The number of midwives in Kent and Medway has failed to increase, despite concerns about a national shortage of maternity staff.
According to a report from the Royal College of Midwives (RCM), 875 were working across the county in May, compared to 879 last year.
The union estimates NHS England gains just one extra midwife for every 30 trained - predominantly due to the high number of professionals leaving the service.
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The report also suggests Brexit could be having an impact on the number of maternity staff.
During the last financial year, just 33 midwives who trained elsewhere in the European Union registered to work in the UK - compared to 272 two years previously, before the referendum.
During the same period, the number of European midwives leaving the register jumped from 160 to 234.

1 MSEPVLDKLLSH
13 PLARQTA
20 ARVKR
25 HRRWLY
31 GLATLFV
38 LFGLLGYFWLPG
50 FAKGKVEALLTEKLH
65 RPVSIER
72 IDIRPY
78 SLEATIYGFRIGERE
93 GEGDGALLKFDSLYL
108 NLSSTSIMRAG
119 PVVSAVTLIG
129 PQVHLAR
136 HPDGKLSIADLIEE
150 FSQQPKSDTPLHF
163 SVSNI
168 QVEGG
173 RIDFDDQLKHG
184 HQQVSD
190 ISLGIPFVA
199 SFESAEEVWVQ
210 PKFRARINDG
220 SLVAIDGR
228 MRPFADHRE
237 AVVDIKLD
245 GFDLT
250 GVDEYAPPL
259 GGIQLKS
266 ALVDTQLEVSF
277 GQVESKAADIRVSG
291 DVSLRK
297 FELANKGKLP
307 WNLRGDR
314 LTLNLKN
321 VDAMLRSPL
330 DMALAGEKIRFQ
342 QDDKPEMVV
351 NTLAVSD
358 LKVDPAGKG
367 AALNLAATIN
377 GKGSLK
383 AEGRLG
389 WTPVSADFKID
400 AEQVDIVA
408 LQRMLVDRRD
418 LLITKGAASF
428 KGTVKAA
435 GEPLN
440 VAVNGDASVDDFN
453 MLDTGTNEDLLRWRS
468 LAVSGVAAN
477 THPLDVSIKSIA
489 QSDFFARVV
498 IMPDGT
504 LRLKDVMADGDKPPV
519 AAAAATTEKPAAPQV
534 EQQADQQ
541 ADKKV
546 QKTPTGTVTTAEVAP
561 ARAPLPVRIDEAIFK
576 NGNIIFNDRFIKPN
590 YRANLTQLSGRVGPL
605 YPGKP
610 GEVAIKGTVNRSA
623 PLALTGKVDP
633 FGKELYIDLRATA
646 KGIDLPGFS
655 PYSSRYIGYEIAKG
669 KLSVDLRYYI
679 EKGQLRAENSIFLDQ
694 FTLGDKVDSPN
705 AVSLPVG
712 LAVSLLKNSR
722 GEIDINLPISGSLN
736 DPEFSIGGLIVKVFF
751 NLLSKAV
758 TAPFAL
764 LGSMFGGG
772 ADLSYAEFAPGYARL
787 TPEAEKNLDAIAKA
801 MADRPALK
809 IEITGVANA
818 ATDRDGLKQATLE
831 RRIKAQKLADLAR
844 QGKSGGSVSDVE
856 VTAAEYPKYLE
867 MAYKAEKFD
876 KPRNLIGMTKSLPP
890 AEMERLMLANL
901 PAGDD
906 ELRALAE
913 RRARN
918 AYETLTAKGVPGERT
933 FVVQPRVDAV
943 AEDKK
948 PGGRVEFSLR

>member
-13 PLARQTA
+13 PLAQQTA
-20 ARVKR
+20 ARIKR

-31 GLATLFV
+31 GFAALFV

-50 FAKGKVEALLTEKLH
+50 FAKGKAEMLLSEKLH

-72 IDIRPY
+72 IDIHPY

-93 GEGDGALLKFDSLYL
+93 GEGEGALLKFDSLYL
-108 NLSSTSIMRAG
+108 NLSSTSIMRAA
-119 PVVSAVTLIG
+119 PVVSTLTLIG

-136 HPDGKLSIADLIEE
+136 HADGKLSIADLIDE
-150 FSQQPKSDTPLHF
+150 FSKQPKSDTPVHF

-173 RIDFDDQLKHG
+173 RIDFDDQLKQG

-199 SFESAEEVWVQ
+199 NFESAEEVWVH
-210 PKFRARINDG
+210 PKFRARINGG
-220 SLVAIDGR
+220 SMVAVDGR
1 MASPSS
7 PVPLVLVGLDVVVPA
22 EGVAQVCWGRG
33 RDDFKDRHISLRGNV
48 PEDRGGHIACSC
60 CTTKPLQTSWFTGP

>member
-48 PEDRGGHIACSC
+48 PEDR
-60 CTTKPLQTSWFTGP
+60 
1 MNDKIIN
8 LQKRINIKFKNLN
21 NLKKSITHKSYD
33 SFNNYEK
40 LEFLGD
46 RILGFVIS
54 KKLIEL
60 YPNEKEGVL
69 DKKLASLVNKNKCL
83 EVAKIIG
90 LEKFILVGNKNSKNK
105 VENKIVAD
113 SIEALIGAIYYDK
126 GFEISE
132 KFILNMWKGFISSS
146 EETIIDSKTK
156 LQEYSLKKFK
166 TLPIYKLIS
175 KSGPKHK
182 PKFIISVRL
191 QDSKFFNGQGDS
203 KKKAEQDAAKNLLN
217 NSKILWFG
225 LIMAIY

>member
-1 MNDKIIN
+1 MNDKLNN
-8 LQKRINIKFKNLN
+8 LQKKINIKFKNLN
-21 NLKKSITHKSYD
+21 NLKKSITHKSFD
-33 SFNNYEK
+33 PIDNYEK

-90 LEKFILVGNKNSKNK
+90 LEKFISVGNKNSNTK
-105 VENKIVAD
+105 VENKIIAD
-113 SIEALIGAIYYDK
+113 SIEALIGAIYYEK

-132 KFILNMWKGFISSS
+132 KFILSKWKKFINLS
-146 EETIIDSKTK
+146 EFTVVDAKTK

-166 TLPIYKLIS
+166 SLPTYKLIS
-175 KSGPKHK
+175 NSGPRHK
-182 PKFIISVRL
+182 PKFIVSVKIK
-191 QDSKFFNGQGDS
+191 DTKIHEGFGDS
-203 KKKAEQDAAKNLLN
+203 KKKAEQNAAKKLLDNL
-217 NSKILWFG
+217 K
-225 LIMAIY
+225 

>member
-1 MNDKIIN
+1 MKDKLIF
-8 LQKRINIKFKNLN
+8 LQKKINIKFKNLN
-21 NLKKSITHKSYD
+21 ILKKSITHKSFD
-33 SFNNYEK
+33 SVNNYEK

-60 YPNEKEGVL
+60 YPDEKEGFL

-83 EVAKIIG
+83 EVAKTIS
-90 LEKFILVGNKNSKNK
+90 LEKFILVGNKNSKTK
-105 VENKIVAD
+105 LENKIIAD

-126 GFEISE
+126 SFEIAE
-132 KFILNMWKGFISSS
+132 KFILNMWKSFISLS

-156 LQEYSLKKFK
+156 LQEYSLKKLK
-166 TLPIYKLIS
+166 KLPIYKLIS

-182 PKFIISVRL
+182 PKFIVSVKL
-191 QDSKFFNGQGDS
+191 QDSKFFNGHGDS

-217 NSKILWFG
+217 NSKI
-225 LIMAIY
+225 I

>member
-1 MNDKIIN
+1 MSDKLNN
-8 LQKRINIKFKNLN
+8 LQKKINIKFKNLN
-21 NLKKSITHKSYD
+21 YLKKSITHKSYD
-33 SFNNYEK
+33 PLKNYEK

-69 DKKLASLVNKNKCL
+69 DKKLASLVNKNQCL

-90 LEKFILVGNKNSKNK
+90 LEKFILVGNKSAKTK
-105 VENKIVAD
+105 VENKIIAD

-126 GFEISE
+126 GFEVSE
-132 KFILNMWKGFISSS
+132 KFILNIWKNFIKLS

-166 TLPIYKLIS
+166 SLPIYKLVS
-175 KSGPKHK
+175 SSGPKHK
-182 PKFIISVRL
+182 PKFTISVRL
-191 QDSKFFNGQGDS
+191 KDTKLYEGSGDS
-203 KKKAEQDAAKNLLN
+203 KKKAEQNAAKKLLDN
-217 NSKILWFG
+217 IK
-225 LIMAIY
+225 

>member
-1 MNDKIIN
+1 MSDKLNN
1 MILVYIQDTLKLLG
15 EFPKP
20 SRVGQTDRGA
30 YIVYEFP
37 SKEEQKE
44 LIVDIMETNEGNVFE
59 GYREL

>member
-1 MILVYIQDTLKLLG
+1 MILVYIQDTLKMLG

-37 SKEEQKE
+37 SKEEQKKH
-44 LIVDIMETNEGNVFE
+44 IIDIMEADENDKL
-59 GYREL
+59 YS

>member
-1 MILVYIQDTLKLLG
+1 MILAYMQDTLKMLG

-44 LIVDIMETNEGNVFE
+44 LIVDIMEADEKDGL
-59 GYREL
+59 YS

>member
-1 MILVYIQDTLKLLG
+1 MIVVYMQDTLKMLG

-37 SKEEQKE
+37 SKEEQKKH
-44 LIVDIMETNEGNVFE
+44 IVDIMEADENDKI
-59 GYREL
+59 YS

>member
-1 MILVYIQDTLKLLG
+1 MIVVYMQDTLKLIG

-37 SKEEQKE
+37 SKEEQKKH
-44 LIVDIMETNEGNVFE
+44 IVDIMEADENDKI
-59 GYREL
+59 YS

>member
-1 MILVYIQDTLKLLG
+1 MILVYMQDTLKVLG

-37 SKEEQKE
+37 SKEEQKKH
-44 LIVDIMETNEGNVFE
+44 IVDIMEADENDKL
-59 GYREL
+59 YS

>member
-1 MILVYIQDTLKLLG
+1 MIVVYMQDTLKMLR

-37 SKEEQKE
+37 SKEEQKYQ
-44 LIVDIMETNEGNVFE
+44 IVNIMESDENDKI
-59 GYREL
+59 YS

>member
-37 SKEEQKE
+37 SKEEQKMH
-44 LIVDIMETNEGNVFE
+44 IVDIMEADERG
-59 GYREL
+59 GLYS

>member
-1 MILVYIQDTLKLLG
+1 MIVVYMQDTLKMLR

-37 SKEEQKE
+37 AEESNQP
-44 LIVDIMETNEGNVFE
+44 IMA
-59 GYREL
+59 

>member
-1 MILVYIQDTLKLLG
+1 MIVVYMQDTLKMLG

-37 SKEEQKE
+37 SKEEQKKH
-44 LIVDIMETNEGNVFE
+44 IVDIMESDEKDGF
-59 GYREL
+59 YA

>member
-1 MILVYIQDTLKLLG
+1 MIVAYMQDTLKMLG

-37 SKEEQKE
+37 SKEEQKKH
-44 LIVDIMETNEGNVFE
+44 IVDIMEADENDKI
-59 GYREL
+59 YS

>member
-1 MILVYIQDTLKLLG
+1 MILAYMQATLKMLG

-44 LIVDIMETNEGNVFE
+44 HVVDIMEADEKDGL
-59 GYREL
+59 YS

Gill Walton added: "We have around 1,700 EU-trained midwives registered to work in the UK, and they will be caring for tens of thousands of women every year.
"My fear is that if Brexit goes ahead, especially without a deal, then their numbers could quite simply collapse.
"More needs to be done to guarantee their right to stay and work in the UK post-Brexit."
The role of a midwife has also become more demanding in recent years, as the profile of women using maternity services continues to change.
Last year, 55% of births were to women in their thirties or older, the highest since records began in 1938.
The government has committed to training an extra 3,000, and officials that, combined with a fall in the number of births, this will be enough to tackle the problem.